[Update below, 6.18pm, 5-20.]
Michael Kimmel, a professor of sociology at Stony Brook, has a research profile (“Gender, Sexuality, Masculinity, Political and Social Movements”) that would put him at home with the race/class/gender-obsessed Group of 88. Kimmel’s personal website describes him as “among the leading researchers and writers on men and masculinity in the world today”; his most recent book is Guyland: The Perilous World Where Boys Become Men.
Kimmel is no stranger to the Duke campus. In 2009, he gave a campus lecture on “Adventures in Guyland.” The lecture’s two co-sponsors were the Women’s Center, formerly headed by Prof. Robyn (“Campus Enforcer”) Wiegman and the Kenan Institute of Ethics, formerly headed by Prof. Kathy (“speciesism”) Rudy. Keep those connections in mind.
Yesterday, Kimmel penned an article for the Huffington Post offering the now-familiar meme that the killing of former UVA lacrosse player Yaerdley Love by former men’s lacrosse player George Huguely illustrates “lacrosse and the entitled elite male athlete.” Kimmel argued that “such guys [as Huguely] are the epitome of what I describe in my book Guyland as the ‘culture of entitlement.’ They think they can do anything they want and get away with it, and usually they’re right.”
Kimmel claimed that Huguely benefited from “a culture of protection” typical of lacrosse—“a bubble of class privilege, athletic status and a fraternal wagon-circling when things go wrong. If things go terribly wrong, the culture of protection -- including parents, coaches and alumni boosters -- hire high-priced lawyers who manage to get records expunged and witnesses to forget what they saw. Lacrosse’s bubble of protection is a bit different from that of football: It's a country-club entitlement, based more on class than athletic revenue.”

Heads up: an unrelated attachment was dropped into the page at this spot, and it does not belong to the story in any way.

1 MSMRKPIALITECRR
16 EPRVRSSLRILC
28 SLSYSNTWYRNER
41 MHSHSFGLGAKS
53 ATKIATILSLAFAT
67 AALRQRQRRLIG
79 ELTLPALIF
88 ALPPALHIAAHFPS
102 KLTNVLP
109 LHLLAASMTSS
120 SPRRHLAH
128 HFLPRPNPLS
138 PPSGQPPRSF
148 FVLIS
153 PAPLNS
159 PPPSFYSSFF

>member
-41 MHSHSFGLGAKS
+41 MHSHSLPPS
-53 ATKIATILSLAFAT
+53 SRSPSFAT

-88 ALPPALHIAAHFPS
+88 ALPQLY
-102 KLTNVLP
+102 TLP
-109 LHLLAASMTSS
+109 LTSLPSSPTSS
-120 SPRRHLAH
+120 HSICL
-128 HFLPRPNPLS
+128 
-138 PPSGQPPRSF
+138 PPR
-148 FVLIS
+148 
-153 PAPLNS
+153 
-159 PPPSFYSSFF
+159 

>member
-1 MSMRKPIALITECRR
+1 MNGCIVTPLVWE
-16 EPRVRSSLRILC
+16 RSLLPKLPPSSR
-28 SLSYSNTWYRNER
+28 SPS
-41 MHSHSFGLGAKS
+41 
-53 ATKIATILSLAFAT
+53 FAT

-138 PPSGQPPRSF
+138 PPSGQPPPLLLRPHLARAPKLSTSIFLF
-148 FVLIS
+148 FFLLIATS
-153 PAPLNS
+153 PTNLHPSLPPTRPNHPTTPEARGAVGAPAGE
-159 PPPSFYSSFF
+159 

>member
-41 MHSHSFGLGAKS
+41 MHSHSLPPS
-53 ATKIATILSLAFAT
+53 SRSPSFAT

It’s difficult to generalize about an entire sport based on one incident, so Prof. Kimmel provided some additional examples to strengthen his thesis:
It was a bunch of lacrosse players from Glen Ridge (N.J.) High School who gang-raped a 14-year-old moderately retarded girl in 1989, and it was members of the Duke lacrosse team who were accused of raping a stripper hired for a team party. (Yes, yes, I know: The woman who accused them turned out to be a lying schemer; the guys were exonerated. But it's interesting that their friends and classmates found the story utterly plausible, as they told countless reporters. And the team did, after all, hire strippers for their team party in violation of all team and university rules.)
The paragraph above contains three unambiguous statements of fact: